For purposes of better understanding the present invention, as illustrated in FIGS. 3-8 of the drawings, reference is first made to the construction and operation of prior art iontophoretic type dental devices, particularly intended to be used for fluorinating teeth, as illustrated in FIGS. 1 and 2.

As shown in FIG. 1, a prior art system 10 for iontophoretic type of uptake of fluoride includes a metallic tray 12, which acts as a first (negative) electrode, connected with a first wire 13 to a power supply 16, and connected with a second wire 15 to a second (positive) electrode 14, which is further connected to power supply 16. Second electrode 14 is designed to be in contact with a location on a body of an individual undergoing the procedure provided herein. An ionizable form of fluoride, such as lithium fluoride, is incorporated in a gel matrix and placed within metallic tray 12. Metallic tray 12 is coated with a non-conducting material, or alternatively, the tray itself comprises non-conducting material, and includes thereon the first electrode. In either case, the tray filled with the fluoride gel is placed in contact with the teeth of the individual. A current is applied via power supply 16, causing ionization of the fluoride, and thereby providing fluoride ions in a form that can be assimilated into the tooth structure. The circuit for ionization to occur is completed through the body of the individual, thus classifying it as an iontophoretic type of device.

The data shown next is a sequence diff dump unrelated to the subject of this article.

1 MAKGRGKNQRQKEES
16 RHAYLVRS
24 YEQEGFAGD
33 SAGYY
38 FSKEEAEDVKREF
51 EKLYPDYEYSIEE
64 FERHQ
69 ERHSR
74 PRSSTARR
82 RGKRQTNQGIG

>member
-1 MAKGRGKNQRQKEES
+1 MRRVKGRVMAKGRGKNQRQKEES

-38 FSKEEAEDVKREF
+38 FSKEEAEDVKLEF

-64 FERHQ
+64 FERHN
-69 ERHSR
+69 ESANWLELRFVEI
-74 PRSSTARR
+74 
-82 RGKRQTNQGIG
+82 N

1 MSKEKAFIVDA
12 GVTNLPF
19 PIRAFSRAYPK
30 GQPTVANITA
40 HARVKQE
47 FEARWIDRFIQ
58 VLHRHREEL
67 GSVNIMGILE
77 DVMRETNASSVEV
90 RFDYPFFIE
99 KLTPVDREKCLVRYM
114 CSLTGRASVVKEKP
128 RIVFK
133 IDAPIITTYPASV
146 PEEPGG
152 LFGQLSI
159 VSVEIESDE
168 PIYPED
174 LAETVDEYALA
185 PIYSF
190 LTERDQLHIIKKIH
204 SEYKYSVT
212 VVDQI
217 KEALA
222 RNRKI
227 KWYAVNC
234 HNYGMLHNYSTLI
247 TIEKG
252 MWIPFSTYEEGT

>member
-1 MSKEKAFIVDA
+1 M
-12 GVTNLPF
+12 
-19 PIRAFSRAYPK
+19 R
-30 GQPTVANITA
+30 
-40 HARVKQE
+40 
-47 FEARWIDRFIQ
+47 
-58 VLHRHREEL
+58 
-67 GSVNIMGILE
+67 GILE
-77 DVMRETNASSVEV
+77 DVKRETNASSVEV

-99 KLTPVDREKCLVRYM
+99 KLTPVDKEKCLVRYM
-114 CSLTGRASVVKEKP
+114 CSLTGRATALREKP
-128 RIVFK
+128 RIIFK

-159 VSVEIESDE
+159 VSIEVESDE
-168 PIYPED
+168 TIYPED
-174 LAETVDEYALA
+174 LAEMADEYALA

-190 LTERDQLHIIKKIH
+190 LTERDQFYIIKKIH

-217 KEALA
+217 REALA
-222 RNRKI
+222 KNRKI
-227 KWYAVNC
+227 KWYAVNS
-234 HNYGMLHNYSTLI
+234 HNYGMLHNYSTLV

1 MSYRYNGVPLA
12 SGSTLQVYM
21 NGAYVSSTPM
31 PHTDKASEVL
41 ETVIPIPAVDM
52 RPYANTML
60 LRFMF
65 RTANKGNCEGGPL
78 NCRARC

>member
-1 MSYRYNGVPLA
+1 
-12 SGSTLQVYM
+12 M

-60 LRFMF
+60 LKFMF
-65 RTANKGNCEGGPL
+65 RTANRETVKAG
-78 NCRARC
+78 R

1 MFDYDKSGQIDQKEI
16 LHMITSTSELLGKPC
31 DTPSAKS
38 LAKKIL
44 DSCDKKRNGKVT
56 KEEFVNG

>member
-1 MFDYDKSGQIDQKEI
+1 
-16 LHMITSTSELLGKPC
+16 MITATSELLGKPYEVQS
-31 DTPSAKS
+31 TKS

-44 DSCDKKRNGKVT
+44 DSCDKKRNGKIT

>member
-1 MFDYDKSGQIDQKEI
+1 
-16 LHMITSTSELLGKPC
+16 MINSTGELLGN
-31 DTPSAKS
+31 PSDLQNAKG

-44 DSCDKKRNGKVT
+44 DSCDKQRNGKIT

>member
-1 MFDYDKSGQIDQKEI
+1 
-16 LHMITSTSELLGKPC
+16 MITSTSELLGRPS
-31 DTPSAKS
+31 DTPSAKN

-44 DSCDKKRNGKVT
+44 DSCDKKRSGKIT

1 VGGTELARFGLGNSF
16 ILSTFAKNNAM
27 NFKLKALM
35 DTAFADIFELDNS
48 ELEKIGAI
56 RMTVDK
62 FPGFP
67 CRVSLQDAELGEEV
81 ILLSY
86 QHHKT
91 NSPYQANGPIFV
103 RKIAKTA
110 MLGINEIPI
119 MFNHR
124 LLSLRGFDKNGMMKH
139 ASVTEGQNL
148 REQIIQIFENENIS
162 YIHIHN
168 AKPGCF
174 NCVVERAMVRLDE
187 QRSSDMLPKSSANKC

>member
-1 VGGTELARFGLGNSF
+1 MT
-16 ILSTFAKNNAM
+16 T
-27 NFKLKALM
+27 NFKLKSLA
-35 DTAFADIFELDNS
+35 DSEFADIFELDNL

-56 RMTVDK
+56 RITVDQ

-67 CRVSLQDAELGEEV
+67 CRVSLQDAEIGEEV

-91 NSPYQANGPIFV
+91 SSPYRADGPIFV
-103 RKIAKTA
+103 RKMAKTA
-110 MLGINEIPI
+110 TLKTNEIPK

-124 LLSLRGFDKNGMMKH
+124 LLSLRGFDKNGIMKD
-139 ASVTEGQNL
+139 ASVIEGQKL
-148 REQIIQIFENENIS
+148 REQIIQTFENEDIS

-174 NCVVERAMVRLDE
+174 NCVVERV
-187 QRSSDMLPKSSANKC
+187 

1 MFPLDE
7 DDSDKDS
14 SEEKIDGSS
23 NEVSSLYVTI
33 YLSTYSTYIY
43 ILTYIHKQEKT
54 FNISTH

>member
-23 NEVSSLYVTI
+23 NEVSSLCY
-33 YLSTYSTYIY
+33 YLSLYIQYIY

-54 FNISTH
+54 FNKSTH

It has been shown that in systems such as the one depicted in FIG. 1, in which the circuit runs through the body of the individual, fluoride uptake is insufficient. This result is likely due to electrochemical polarization that occurs in the body due to the presence of potassium in the blood and nerves, which causes a high resistance to fluoride ion flow, thus hampering fluoride uptake.

Reference is now made to FIG. 2, which is an illustration of a prior art ionic toothbrush 20. As shown in FIG. 2, ionic toothbrush 20 has a battery 22 located on a handle 24 of ionic toothbrush 20. A metal rod 26 runs through the body of ionic toothbrush 20 and into the area of bristles 28. When battery 22 is active, bristles 28 take on a negative charge. At the same time, positively charged ions are transferred to the teeth 29 via the conducting pathway through a moist hand holding the positively charged handle 24. Thus, the polarity of the teeth 29 is changed from negative to positive. The now positively charged teeth repel the positively charged plaque ions, which are furthermore attracted to the negatively charged toothbrush bristles 28. Moist finger contact is essential to maximize ionic transfer. Similar to the prior art iontophoretic type dental tray depicted in FIG. 1, the circuit is completed only through the body of the user, resulting in electrochemical depolarization, which decreases the ionization and thus the plaque transfer within the system.